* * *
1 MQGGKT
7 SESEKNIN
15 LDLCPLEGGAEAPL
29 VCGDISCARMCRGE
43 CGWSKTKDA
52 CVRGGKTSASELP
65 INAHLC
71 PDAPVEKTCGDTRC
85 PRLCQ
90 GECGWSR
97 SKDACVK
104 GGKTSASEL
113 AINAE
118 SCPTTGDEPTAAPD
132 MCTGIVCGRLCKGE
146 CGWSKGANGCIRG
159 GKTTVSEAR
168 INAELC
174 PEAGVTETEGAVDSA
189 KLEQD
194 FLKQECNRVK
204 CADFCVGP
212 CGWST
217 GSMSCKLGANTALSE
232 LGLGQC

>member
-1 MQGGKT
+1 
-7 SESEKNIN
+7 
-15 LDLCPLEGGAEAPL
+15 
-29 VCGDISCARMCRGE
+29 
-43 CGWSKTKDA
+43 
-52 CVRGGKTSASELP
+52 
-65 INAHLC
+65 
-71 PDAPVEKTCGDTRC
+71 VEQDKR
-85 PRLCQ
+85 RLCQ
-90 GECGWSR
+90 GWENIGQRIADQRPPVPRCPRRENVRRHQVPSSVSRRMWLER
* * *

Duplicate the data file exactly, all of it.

1 MQGGKT
7 SESEKNIN
15 LDLCPLEGGAEAPL
29 VCGDISCARMCRGE
43 CGWSKTKDA
52 CVRGGKTSASELP
65 INAHLC
71 PDAPVEKTCGDTRC
85 PRLCQ
90 GECGWSR
97 SKDACVK
104 GGKTSASEL
113 AINAE
118 SCPTTGDEPTAAPD
132 MCTGIVCGRLCKGE
146 CGWSKGANGCIRG
159 GKTTVSEAR
168 INAELC
174 PEAGVTETEGAVDSA
189 KLEQD
194 FLKQECNRVK
204 CADFCVGP
212 CGWST
217 GSMSCKLGANTALSE
232 LGLGQC

>member
-1 MQGGKT
+1 
-7 SESEKNIN
+7 
-15 LDLCPLEGGAEAPL
+15 
-29 VCGDISCARMCRGE
+29 
-43 CGWSKTKDA
+43 
-52 CVRGGKTSASELP
+52 
-65 INAHLC
+65 
-71 PDAPVEKTCGDTRC
+71 VEQDKR
-85 PRLCQ
+85 RLCQ
-90 GECGWSR
+90 GWENIGQRIADQRPPVPRCPRRENVRRHQVPSSVSRRMWLER